And, he says, colleges and universities are really producing some smart, highly skilled young people who are needed to do all these complicated technology-driven jobs. Years ago, it was hard to find the people you needed who had the know-how to do their jobs. Hiring experienced people who knew what to do was tough, because those people were scarce, in the 80s. Back then, there were just a few people in the offices and most of a companys experienced personnel were on-site. Thats changed, Lewis says. Now the people running the operations cant find the number of skilled people they need to have out on the sites; so what they must do is rely on a few skilled people to guide the people on-site, and work with other employees at the site who have relatively little experience. This way operators can get the job done with a workforce that overall is less experienced, but its hard. You have to really rely on those few skilled, experienced people that are available. Experienced hands are really a scarce commodity right now, and they are the key to the whole thing.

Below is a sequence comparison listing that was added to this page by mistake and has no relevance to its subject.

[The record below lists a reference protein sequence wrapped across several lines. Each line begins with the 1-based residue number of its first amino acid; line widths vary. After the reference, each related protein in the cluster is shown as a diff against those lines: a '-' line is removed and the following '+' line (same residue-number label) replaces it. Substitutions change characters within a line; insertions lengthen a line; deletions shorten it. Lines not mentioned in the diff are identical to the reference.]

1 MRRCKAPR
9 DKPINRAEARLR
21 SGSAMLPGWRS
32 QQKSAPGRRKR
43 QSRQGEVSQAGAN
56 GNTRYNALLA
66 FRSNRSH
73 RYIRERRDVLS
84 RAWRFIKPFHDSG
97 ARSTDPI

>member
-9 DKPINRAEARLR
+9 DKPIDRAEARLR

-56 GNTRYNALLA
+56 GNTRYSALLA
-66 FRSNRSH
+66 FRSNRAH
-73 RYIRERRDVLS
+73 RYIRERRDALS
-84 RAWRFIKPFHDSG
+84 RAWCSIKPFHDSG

Other big differences between todays energy industry and decades ago can be seen in both the number of well sites that are permitted by government regulations, and the way that energy resources are extracted. Lewis explains that up to the 1980s, one well per section of land (640 acres) was permitted, and a company went in, drilled, completed, and worked that site as long as feasible. Drilling was vertical and sometimes pretty deep, and not as much was known about projected depletion time.